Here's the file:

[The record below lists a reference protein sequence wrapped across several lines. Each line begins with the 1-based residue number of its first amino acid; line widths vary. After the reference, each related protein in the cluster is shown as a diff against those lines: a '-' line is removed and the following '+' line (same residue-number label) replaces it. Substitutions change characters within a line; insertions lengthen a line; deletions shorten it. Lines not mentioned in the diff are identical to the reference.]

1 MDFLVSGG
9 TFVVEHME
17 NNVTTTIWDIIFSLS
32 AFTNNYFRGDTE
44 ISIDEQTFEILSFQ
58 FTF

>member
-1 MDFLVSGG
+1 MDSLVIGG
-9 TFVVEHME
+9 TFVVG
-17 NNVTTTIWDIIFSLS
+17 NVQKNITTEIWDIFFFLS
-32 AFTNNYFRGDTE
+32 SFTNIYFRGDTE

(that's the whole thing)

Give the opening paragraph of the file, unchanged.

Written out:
[The record below lists a reference protein sequence wrapped across several lines. Each line begins with the 1-based residue number of its first amino acid; line widths vary. After the reference, each related protein in the cluster is shown as a diff against those lines: a '-' line is removed and the following '+' line (same residue-number label) replaces it. Substitutions change characters within a line; insertions lengthen a line; deletions shorten it. Lines not mentioned in the diff are identical to the reference.]